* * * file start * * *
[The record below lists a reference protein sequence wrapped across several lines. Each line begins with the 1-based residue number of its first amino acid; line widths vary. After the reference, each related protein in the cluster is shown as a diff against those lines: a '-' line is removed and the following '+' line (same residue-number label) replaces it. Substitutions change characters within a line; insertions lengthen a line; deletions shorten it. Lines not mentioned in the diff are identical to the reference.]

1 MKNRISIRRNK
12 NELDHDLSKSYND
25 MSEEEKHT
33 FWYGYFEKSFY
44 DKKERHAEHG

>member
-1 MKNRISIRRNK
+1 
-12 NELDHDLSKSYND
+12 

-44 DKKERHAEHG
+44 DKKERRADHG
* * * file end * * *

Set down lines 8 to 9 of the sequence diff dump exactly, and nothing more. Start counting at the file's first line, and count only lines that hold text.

-1 MKNRISIRRNK
+1 